Nope, not really odd. What is odd (not really) is how Dan again leaves out facts in order to make it seem like he has a better point than he truly does. John Lackey did have a 3.60 ERA at the age of 35 (just do research, that's all I ask) this season. Lackey's ERA at the age of 31 and 32 was 4.40 and 6.41. He missed an entire season at the age of 33. So the great and wonderful example that Dan is using to prove the Red Sox should sign Jon Lester to a contract until he is 37 years old is an example where the first three years of that pitcher's contract were essentially a waste for the team. Yeah, Lackey improved during the next two seasons, but Dan's point is very unpersuasive. Not that he would ever stop cherry-picking data to comprehend this of course.
Can we please cease with crazy speculation that Lester will come back to Boston? There’s no larger plan that would have the Sox revisiting the Lester negotiations this winter and bringing their favorite southpaw back to Fenway.
I hope and pray that Lester signs back with Boston so Dan Shaughnessy can write a "It's so good to have Lester back" column and completely forgets he made this statement. And yes, the Red Sox could revisit negotiations once they know the market for Lester. Maybe Dan has inside information, but if the Red Sox think he can come back at a reasonable price then I see no reason why they wouldn't re-sign him. That's assuming the Yankees or another team don't throw a bucket of cash at him, which feels likely too.
The Sox are out on Lester. If they wanted in on Lester, they’d have re-signed him when they had the chance.
While true, the Red Sox are also smart enough to know if they had re-signed Lester while he was a member of the Red Sox then they would be setting the market for him. Perhaps they would much rather see what the market is for Lester and then would try to come to terms with him. It can't be ruled out entirely.
The Sox won’t do it anymore. They think the Dodgers, Yankees, Angels, and Tigers are stupid. They will not engage in such stupidity.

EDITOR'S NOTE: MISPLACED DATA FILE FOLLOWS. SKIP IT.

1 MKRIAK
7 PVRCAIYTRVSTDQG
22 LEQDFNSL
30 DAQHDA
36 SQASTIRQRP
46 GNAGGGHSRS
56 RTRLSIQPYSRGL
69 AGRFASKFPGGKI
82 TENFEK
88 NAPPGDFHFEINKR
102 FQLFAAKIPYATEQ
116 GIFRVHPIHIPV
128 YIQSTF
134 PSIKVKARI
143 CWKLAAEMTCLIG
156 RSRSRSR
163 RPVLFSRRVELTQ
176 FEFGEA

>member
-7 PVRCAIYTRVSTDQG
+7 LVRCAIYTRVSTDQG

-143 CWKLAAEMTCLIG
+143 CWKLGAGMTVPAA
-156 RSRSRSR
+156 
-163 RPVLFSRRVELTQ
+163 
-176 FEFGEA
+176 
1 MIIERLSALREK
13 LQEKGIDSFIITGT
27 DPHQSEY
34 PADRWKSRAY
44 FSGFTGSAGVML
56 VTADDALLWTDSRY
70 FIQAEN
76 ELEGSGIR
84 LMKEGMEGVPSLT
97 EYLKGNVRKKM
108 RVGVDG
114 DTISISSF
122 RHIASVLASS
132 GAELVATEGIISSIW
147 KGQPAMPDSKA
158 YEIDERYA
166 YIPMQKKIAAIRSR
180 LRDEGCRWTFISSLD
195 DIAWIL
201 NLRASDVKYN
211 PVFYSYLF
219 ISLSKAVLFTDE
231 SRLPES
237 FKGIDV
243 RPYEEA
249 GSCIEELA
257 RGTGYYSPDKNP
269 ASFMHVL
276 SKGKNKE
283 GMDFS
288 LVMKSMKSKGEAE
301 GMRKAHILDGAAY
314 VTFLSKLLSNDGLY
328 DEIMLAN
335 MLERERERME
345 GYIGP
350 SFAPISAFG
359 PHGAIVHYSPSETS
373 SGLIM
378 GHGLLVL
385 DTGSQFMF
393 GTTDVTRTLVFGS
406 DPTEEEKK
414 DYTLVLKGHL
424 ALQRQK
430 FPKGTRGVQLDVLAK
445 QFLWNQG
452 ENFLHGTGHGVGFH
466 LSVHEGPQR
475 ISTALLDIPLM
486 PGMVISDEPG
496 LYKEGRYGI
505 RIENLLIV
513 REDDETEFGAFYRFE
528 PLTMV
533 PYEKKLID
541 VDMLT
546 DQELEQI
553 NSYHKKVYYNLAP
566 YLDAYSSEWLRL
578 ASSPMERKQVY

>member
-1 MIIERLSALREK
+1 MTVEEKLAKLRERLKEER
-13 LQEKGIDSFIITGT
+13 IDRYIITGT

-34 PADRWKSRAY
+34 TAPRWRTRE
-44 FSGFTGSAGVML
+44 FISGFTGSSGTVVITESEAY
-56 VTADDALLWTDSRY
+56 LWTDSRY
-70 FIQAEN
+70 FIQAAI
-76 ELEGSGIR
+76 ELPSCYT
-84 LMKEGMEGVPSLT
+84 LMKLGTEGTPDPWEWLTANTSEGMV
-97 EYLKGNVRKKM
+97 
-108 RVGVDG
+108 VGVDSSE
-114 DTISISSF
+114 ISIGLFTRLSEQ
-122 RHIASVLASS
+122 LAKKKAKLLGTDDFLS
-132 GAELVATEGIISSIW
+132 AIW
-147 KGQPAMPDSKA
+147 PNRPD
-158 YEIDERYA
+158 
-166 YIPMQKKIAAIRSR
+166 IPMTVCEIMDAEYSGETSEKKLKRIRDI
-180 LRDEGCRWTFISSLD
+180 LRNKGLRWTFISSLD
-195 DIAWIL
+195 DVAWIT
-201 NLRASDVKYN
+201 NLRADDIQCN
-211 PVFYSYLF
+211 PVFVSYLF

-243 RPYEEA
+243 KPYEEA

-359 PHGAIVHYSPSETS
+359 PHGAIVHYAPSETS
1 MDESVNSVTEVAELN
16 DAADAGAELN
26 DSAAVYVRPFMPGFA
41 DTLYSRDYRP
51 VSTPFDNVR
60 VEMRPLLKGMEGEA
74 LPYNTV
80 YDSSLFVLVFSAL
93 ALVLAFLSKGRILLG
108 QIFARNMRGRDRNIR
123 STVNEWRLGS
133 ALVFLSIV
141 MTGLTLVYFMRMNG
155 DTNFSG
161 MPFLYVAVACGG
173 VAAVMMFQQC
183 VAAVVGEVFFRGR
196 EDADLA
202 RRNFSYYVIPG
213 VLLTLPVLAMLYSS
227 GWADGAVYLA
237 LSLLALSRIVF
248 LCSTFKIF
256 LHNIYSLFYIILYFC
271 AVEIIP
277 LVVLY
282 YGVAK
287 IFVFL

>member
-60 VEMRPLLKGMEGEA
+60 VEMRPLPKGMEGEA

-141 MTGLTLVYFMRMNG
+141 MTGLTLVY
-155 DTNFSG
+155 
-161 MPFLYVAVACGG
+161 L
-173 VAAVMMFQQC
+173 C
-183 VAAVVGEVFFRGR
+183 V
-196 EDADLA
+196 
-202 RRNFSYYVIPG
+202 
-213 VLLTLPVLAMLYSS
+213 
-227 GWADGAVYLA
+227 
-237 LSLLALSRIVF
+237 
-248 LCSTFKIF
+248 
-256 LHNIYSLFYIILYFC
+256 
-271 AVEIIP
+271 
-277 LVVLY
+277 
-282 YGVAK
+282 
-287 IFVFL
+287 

Swell. But Sox fans paying the highest ticket prices in baseball have to ask themselves if they are OK supporting a team that will not compete for the services of its best pitcher.
I read a lot of whining in the comments of this article regarding this same complaint. While I'm sympathetic, get the fuck over it. Your team has won three World Series since 2013. I'm sorry you are paying for a bad product for two months of one season. Poor you. I pity that Red Sox fans can't see a winning team for two whole months. It's enough to make Bill Simmons a baseball widow. So maybe I'm not sympathetic, because I don't really feel bad. Red Sox fans have gotten to see some great baseball over the last decade, I'm sure handling two months of watching the team without Lester is manageable.
No more superstars in Boston. No more superstar contracts.
Quit being a drama queen you asshole. They just traded for Yoenis Cespedes, who is making $10.5 million next year and nothing is stopping the Red Sox from giving him a contract extension. The Red Sox are still going to give out contracts to players they deem worthy. Maybe someone like Giancarlo Stanton? This is the type of article Dan Shaughnessy will write and then conveniently forget that he has written once it's proven not to be true.
It’s all about younger players and club control.
Which, by the way, sort of worked for the Cardinals last year and has worked for the Florida (now Miami) Marlins as well. It's not like this is a bad strategy with the right players.
Welcome to Kansas City-on-the-Charles.
God, Dan Shaughnessy is simply the worst. The Red Sox won a World Series 10 months ago, only a year after they were last in the AL East. The Red Sox are sellers are the trade deadline and Dan Shaughnessy has a hissy-fit like it's the end of the world and then starts questioning what the plan is, despite very obviously knowing the plan. Go way, Dan. Please.